Tuesday, May 17, 2016

Shreveport to Lambert Town Cemetery

Our first stop in Louisiana was Shreveport.

We tried parking at a rest stop for the night but the noise from the trucks was just too much.  However,  a little way down the road we found my old standby, Cracker Barrel, so Loretta's first night in the RV was quiet and peaceful--except for the noisy birds in the morning.

Brenda and Jo Beverly
Then came the chance to spend a little time with my recently found first cousin, Jo Beverly who will be 92 in July.  Just look at that lovely lady and know-- 

--she lives alone, keeps a house and a beautiful garden, and goes to work every day at the Alliance for Aging offices!  I so hope I share some of those good Lambert genes.

Loretta and the bottle tree--a fun southern tradition.
The lush green of Louisiana was on full display.

Brenda, Loretta and Jo B

Brenda is Jo B's daughter-in-law and has a home on the same street just a few blocks away.  That wonderful red door is one of Brenda's creations.  We parked in her driveway for the night and truly appreciate her hospitality.

Jo B shared the history of the clock....

--and the phone--both family treasures.  I can remember (at about the age of 8) having a wall phone and sharing a party line.  Funny how our ideas of 'phone security' have changed. I would listen to my neighbor's teenager and try not to giggle so loud he might hear me. (Oops, how many things have I just confessed to)

(Cane River)

Onward to Natchitoches, established in 1714 as the oldest permanent settlement in the Louisiana Purchase.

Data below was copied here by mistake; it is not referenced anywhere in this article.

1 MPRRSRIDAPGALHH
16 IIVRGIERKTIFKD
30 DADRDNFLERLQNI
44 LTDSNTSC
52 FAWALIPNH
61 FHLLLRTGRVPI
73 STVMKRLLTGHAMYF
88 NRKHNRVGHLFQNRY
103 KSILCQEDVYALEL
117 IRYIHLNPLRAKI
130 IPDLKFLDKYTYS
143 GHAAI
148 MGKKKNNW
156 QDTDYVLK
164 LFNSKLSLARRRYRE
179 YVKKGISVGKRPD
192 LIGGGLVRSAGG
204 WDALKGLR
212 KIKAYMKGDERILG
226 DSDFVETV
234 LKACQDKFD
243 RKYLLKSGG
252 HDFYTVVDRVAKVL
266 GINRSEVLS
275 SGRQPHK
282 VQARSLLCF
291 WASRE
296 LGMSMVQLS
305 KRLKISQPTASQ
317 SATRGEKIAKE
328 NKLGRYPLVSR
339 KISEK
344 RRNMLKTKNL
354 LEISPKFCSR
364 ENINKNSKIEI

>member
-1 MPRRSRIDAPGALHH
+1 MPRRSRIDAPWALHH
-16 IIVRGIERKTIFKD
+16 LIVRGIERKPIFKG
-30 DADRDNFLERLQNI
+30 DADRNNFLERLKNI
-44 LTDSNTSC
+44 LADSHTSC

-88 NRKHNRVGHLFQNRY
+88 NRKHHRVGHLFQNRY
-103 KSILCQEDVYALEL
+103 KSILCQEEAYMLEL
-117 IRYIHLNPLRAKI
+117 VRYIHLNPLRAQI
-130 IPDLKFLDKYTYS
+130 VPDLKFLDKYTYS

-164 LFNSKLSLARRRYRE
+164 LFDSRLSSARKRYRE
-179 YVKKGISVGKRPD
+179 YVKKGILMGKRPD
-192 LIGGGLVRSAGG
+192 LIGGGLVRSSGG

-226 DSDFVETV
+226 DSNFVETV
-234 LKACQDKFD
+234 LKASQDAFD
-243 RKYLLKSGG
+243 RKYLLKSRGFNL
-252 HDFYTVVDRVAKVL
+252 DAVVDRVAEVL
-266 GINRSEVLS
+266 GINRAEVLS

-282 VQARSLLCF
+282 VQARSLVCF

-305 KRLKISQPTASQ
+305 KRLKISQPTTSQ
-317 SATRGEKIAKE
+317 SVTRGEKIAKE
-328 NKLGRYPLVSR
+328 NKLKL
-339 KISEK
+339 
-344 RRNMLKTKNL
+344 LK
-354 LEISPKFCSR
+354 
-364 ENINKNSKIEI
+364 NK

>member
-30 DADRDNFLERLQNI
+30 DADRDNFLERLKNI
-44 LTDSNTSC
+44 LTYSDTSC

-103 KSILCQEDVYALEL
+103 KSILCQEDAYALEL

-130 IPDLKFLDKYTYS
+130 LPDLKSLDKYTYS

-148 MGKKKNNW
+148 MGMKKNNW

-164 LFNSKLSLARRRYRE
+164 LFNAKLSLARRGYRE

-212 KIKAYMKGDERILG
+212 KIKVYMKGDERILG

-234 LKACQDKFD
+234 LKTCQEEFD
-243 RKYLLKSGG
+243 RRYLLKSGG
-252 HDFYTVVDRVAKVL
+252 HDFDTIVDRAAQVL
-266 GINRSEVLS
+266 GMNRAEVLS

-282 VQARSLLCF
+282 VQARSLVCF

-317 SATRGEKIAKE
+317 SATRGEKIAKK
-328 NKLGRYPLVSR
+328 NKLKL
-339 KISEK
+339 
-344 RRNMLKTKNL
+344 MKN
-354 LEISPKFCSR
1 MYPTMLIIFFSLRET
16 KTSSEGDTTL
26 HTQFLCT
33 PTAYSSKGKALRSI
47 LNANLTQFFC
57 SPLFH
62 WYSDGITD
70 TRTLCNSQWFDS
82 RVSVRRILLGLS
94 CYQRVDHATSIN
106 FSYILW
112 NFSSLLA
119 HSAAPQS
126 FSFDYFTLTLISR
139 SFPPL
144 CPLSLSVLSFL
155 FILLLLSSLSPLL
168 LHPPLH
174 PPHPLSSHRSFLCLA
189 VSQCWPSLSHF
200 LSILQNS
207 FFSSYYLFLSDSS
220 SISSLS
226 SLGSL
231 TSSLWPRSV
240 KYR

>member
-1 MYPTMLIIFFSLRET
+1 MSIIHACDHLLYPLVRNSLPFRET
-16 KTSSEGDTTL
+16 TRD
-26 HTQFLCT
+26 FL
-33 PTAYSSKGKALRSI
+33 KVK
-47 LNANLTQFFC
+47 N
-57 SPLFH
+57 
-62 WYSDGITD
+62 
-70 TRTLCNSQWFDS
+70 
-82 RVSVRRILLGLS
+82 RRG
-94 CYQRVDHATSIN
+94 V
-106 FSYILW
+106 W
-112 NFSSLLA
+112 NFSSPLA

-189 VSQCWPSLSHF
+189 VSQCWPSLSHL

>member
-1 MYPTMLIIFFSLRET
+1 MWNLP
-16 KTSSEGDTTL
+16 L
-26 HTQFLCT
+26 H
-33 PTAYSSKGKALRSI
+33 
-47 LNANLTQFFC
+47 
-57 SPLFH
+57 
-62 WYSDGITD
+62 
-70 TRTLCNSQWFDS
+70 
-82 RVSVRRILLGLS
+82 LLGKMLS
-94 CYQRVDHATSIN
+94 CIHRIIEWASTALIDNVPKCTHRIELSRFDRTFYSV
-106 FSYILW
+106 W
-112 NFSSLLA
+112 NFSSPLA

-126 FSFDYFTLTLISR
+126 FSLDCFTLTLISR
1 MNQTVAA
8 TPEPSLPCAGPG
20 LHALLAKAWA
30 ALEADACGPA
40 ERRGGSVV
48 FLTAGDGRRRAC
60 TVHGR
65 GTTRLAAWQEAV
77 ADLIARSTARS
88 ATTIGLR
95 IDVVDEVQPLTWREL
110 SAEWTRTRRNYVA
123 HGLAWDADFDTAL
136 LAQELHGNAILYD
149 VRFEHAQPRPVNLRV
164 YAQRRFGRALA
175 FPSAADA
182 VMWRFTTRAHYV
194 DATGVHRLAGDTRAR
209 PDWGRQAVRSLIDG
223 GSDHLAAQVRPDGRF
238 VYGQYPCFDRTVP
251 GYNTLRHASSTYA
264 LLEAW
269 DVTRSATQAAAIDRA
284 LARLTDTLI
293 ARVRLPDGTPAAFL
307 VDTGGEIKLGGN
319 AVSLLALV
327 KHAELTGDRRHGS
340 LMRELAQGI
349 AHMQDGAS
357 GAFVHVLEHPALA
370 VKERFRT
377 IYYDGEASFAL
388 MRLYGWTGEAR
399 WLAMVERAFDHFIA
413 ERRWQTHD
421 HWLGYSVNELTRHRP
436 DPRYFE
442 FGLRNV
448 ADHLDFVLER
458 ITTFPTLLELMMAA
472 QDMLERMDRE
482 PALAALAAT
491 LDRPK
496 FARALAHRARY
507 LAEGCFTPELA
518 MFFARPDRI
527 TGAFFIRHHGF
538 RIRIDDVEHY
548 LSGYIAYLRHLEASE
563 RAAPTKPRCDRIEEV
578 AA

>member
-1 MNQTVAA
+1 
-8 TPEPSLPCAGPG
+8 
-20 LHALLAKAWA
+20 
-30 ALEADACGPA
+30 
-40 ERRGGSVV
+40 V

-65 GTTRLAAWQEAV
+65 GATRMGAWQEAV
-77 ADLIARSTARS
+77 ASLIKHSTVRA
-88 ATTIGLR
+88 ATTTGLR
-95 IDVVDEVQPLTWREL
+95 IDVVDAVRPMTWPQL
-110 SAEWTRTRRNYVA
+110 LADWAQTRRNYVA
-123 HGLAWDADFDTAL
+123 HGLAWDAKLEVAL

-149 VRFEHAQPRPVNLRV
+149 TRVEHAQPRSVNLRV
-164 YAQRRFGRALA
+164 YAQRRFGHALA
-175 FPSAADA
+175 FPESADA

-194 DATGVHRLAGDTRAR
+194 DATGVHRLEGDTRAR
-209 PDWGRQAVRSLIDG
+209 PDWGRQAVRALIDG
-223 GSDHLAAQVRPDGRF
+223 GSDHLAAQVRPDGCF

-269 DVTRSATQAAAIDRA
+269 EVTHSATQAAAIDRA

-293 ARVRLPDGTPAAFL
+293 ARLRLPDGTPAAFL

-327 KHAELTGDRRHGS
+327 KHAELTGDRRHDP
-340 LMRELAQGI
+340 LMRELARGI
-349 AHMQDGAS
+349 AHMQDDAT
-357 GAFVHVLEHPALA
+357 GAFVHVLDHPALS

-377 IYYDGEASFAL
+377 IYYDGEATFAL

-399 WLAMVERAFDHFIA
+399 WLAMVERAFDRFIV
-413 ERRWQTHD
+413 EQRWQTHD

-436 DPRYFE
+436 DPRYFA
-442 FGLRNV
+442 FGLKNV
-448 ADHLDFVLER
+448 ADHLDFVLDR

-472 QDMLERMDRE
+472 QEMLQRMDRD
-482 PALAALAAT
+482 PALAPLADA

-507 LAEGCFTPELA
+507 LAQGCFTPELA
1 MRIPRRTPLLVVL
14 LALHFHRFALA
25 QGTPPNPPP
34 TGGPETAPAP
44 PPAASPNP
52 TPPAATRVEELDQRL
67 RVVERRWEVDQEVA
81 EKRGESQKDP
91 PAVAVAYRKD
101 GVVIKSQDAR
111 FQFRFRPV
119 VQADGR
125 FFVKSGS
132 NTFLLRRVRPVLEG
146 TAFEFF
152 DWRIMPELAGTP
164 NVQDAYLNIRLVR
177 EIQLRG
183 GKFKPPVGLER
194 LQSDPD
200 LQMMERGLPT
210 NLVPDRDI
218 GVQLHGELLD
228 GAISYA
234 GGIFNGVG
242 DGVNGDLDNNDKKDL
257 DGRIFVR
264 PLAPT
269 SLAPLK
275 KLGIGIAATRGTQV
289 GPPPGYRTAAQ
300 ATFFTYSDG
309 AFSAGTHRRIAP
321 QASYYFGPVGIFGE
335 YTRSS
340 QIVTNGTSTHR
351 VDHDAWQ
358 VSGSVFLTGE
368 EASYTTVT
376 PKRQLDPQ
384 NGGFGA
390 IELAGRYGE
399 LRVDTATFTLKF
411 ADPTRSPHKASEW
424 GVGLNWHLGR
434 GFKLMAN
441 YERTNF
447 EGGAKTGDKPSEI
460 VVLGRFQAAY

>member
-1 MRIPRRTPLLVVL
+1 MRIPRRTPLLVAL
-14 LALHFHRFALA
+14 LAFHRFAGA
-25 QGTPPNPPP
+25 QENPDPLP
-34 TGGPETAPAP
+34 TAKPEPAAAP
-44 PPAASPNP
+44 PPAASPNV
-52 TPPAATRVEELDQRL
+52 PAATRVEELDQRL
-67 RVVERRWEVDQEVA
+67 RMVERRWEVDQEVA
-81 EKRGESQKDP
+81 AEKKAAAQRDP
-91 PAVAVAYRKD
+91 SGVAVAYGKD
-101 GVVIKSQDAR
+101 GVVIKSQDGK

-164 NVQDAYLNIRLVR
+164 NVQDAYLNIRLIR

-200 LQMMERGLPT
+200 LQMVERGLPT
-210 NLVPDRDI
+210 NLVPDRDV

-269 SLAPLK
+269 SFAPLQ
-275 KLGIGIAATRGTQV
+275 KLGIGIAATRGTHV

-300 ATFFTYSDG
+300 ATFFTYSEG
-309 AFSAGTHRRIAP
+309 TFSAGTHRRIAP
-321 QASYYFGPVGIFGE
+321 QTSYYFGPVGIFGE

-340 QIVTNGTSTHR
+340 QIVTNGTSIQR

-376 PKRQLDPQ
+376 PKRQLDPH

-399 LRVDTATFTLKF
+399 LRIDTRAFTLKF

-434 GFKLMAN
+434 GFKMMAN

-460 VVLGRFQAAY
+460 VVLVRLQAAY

The river was once a major thoroughfare for moving cotton and tobacco to markets.  Now is is a beautiful backdrop that borders one side of Front Street, the main shopping street in town.

I think Natchitoches is one of the loveliest towns in Louisiana--especially at Christmas time.

It is also famous for its meat pies.  This is the restaurant to get the best and Loretta opted for the crawfish pie--another first for her.

 We stopped this young fella on his way to church, just because he was so decked-out.  He was also super friendly and Loretta was getting a taste of that famous 'Southern Charm'.

 We were on the tail-end of the blooming season but the magnolias are still beautiful--and everywhere.

Lambert Town, 1875

The cemetery that carries my last name and where my father's family is buried.

(Utice Drew Lambert)

Well, he hasn't moved since my last visit.

Loretta and I discover our first differences. It is a southern tradition to spend many hours in cemeteries, visiting old friends and long-gone family or reading the history of the area through the gravestones.  It's something I find relaxing and interesting, Loretta thinks that's weird.  She's probably right.


  1. Don and I discovered a very small old cemetery here in Tucson just off of a railroad track. It held the graves of the children of some of the railroad workers who built the line. Apparently an illness swept through their community and killed a fair number of the young ones. A lot of history in those cemeteries!

  2. Exactly. Nancy, you will have to take me there sometime.